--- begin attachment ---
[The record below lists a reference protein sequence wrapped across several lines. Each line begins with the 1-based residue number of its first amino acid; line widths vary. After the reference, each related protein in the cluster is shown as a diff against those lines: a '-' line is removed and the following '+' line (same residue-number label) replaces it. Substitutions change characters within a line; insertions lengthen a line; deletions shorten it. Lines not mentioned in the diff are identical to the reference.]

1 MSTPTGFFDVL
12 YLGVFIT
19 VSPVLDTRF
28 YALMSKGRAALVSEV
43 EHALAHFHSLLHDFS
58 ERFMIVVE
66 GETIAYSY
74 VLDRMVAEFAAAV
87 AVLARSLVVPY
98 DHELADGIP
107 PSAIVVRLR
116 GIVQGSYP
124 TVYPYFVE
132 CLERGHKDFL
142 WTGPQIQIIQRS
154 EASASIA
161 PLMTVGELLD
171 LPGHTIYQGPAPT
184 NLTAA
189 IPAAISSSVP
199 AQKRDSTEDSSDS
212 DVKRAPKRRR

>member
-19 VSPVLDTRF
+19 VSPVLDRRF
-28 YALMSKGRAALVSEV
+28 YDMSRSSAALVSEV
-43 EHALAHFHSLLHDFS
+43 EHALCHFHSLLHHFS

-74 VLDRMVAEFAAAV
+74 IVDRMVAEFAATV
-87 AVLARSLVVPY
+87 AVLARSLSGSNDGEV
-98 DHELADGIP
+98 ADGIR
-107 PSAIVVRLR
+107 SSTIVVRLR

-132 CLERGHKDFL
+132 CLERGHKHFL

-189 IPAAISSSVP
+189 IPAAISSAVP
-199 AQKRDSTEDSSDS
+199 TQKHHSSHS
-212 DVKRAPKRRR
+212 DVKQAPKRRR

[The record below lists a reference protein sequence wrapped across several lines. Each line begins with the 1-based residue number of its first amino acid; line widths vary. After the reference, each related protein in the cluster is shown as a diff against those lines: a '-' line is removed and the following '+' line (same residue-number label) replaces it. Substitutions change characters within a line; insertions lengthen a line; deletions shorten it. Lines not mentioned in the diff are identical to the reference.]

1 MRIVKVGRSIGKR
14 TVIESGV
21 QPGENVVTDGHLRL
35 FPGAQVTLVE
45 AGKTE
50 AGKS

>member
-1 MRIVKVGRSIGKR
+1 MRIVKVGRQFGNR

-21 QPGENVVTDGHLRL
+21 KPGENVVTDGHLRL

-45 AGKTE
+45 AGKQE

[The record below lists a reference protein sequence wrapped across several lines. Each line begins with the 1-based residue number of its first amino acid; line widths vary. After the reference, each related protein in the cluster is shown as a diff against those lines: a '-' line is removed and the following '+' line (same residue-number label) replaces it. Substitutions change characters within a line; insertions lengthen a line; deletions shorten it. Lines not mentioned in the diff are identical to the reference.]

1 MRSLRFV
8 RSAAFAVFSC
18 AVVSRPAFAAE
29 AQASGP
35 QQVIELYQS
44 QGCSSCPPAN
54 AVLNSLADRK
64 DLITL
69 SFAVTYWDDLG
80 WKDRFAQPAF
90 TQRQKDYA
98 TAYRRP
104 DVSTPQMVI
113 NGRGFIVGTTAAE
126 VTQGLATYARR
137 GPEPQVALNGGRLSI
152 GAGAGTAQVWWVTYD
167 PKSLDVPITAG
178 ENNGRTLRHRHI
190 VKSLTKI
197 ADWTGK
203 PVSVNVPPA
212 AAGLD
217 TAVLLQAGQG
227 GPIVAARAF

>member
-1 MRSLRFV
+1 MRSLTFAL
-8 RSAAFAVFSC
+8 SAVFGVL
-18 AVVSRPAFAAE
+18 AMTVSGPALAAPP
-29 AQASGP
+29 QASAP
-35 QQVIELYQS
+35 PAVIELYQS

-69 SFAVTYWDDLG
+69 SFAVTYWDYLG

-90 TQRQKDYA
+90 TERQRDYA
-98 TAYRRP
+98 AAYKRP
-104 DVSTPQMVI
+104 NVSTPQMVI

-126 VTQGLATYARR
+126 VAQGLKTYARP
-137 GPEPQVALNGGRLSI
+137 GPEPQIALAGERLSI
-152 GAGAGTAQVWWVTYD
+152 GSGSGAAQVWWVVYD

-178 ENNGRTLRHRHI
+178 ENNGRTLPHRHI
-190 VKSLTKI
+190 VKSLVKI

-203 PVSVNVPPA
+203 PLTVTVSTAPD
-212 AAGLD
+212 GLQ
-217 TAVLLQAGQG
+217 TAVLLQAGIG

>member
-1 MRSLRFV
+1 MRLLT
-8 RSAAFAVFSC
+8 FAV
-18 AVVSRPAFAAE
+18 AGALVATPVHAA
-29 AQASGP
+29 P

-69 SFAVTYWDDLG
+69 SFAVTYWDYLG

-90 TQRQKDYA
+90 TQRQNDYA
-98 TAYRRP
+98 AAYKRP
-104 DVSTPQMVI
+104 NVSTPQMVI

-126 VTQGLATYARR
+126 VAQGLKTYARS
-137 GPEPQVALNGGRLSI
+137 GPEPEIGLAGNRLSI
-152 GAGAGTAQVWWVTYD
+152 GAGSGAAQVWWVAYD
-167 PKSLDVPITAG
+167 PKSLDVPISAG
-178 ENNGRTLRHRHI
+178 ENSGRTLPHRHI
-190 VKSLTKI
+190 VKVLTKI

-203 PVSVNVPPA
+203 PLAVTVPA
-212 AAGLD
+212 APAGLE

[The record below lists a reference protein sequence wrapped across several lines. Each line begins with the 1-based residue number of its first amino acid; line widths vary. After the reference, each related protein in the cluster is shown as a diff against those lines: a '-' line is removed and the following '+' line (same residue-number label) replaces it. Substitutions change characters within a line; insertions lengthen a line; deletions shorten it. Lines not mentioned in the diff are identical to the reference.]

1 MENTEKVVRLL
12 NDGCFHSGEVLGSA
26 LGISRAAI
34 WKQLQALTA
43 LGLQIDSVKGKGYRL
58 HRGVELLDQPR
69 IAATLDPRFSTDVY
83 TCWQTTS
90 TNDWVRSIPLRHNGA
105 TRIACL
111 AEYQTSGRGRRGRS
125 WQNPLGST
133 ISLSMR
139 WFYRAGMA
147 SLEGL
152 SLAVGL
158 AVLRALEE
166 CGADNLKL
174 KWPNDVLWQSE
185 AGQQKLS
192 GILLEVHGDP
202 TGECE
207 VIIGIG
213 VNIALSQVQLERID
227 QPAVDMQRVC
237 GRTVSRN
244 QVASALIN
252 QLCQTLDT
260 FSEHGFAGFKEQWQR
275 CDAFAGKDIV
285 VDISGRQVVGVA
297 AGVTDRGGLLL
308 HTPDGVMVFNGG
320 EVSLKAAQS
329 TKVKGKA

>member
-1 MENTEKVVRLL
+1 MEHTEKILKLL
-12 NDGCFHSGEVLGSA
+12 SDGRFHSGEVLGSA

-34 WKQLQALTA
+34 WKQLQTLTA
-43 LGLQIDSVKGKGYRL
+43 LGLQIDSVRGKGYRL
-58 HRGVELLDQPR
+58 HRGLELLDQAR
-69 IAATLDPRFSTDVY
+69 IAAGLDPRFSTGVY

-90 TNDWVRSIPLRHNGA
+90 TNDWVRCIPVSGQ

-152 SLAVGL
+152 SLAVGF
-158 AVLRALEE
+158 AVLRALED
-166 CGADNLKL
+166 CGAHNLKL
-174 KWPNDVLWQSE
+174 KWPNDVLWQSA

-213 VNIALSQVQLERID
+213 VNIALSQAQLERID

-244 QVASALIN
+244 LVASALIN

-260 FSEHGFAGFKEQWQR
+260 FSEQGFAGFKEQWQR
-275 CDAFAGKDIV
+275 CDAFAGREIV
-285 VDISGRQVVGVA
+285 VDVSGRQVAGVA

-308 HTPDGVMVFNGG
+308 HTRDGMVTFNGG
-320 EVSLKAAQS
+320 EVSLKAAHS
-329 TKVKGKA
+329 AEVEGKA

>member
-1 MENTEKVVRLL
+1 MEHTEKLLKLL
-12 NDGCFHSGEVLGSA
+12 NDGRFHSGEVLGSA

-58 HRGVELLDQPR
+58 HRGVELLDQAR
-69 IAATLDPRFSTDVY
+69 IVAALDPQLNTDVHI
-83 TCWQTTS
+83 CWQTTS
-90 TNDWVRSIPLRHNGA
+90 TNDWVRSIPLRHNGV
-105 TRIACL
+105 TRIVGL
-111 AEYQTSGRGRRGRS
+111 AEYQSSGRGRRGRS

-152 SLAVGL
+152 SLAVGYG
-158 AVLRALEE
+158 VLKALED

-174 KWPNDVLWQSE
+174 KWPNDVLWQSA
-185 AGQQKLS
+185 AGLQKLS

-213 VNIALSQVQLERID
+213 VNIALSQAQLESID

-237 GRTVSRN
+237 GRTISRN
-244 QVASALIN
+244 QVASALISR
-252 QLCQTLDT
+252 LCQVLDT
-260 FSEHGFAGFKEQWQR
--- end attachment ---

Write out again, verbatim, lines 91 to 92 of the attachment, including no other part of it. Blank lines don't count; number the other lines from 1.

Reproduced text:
+8 SAVFGVL
-18 AVVSRPAFAAE